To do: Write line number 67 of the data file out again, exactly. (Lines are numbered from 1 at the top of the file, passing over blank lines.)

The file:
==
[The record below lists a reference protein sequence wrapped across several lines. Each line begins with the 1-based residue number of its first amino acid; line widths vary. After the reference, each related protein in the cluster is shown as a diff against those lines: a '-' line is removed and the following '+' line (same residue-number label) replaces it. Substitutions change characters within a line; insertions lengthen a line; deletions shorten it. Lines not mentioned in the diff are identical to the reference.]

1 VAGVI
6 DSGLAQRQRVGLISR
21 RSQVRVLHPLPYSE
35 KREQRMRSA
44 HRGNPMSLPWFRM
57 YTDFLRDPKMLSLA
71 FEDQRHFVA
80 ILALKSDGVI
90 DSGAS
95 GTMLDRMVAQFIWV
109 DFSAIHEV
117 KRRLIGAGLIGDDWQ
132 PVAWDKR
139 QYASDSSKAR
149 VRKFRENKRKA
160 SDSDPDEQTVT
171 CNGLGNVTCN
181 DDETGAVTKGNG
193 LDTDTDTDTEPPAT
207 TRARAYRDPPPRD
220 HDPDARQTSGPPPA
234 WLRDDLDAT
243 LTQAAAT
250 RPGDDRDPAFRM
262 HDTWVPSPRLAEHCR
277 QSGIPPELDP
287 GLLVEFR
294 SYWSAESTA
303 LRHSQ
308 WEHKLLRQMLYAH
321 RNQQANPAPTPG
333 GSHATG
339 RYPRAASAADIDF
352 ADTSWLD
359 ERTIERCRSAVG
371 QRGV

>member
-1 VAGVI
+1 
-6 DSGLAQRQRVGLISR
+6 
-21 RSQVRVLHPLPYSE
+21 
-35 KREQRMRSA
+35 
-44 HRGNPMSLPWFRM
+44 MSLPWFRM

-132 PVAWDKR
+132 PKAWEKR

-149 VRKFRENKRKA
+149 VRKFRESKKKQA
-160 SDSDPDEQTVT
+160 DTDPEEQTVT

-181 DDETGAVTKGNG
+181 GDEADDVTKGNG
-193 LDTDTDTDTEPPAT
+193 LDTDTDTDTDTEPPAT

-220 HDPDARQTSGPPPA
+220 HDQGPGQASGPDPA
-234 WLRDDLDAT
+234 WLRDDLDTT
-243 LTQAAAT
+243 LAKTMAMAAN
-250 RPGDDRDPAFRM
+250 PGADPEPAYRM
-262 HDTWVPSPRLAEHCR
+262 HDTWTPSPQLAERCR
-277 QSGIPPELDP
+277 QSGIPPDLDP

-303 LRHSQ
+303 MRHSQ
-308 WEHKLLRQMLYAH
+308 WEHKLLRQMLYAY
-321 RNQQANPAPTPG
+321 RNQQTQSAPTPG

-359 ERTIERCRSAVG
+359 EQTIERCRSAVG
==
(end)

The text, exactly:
-262 HDTWVPSPRLAEHCR